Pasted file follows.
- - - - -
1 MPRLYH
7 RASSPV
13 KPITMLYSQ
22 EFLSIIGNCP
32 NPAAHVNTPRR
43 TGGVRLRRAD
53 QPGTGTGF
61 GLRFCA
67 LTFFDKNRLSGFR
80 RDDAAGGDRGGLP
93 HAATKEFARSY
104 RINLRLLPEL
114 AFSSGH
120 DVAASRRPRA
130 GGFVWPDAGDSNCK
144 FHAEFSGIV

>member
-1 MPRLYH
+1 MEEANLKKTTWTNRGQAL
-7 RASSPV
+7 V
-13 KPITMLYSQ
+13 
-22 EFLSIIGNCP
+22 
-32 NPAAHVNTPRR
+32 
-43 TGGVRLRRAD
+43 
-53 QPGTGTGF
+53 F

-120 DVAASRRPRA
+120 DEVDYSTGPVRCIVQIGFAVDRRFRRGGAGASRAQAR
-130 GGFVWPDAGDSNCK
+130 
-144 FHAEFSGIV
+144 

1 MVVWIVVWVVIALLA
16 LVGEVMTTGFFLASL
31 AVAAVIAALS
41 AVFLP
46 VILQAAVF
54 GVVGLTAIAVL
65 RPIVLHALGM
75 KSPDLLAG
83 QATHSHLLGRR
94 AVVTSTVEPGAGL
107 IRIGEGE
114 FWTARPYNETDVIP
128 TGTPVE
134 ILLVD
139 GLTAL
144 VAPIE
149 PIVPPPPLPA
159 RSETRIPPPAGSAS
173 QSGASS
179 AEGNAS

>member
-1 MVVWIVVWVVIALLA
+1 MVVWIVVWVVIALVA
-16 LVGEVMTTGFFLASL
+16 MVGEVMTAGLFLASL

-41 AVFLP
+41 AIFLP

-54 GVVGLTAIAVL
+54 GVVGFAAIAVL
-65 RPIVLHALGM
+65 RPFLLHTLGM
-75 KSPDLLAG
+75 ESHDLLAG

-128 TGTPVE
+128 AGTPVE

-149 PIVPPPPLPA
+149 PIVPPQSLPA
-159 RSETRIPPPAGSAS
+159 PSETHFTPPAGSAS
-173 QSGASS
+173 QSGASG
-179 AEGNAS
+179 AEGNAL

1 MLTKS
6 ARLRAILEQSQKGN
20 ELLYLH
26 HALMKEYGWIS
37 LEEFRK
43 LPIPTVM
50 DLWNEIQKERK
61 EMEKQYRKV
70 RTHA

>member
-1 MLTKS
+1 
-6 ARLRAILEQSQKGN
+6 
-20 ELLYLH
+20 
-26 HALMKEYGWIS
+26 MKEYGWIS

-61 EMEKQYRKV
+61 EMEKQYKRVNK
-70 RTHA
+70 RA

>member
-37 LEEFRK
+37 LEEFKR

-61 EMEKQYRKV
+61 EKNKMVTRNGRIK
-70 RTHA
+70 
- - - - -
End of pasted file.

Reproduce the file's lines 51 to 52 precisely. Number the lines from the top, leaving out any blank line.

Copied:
134 ILLVD
139 GLTAL